Sunday, January 16, 2005
'Clock-killin' Dillon' rushes for 144 yards
FOXBORO, Mass. -- This is why Corey Dillon wanted to get out
of Cincinnati. It's also why the New England Patriots wanted to get
Dillon carried 23 times for 144 yards in his playoff debut
Sunday to help the Patriots advance to the AFC championship game
with a 20-3 victory over the Indianapolis Colts. The only thing
between them and a third conference title in four years are the
Pittsburgh Steelers, who beat New England on Halloween when Dillon
was out with a thigh injury.
"I'm certainly glad Corey's going to be there," quarterback
Tom Brady said. "I know he's glad he's here; he's told us that a
bunch of times. And we're glad to have him."
Dillon played the first seven years of his career with the
woeful Bengals, racking up big yards but also admitting that year
after year of losing got him down. Before the Patriots traded a
second-round draft pick for him in April, Dillon had to convince
them that he wasn't a malcontent.
"There's not a day goes by I don't grab those guys and say,
'Thank you,"' Dillon said. "I'm serious. They'll tell you, too.
They're probably a little annoyed by me doing it.
"I do it just to let them know I appreciate them believing in
me. I'm just ecstatic about being in this situation."
New England fans let him know the feeling is mutual, chanting,
"Corey! Corey!" as the clock wound down. Dillon's teammates
agree: Linebacker Ted Johnson said after the game he was heading to
the souvenir stand to buy a No. 28 jersey.
One teammate needled him by calling him "Clock-killin'
Dillon." Another led him into the locker room by telling the
waiting reporters, "Here comes the man of the hour."
Dillon has been a model citizen since joining the defending
Super Bowl champions. He's also given the Patriots the running game
they lacked even as they won two NFL titles in the previous three
"Who wouldn't be excited about having a Pro Bowl player come to
your offense. He came in and worked hard. He's a great leader and
he's got a great attitude," Brady said.
"I don't care what someone's reputation is. When you come to
this team, you fit in. Corey had a great attitude coming in, and
it's just gotten better."
And so have the Patriots, who used him to replace the steady but
unspectacular Antowain Smith.
Dillon ran for 1,635 yards during the regular season -- a career
high, a franchise record and the third-most in the NFL. His 12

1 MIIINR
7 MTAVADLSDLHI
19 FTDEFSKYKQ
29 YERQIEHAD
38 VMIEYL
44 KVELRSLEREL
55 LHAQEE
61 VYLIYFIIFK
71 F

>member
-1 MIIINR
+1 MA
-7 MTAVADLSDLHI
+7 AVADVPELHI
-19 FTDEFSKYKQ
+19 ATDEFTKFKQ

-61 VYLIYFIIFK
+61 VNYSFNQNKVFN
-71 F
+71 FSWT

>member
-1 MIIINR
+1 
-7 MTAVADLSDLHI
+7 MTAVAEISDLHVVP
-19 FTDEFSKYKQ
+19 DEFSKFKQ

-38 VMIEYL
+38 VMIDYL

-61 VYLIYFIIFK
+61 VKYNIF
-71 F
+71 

rushing touchdowns were also a personal best, as were his nine
games this season with 100 yards or more.
But he could have done most of that in Cincinnati. What he
really came to New England for was a game like Sunday's.
"He was excited. He probably had butterflies," fullback
Patrick Pass said. "He wanted a taste of what we went through the
past two out of three years."
With Dillon sharing the carries with Kevin Faulk, who ran 11
times for 56 yards on Sunday, the Patriots didn't have to rely on
Brady as much while milking the clock with 14-, 15- and 16-play
"I think he's really going to take the pressure off Tom," Pass
said. "I just knew he would have a good game. He's our go-to
Dillon didn't really get going until the end of the first
quarter, when the Patriots took over at their own 16 and he ran on
three consecutive plays to put the ball on the 36. The drive set up
a field goal that gave the Patriots a 3-0 lead.
On their next possession, Dillon broke free for a 42-yard gain
that gave them their only yardage of the drive before Vinatieri
made it 6-0. Dillon ran six times for 26 yards to help set up the
third-quarter touchdown that gave New England a 13-3 lead.
That gave the Patriots a lead to protect, and Dillon was just
the one to do it.
Starting on their own 6 with 14:34 left in the game, the
Patriots moved to the Colts 28 before Dillon ran into a pack,
changed direction and then broke free around the left side. He dove
at the pylon but was ruled out of bounds at the 1; Brady's sneak
made it 20-3.
Dillon also led the Patriots with five catches, though they only
went for seven yards.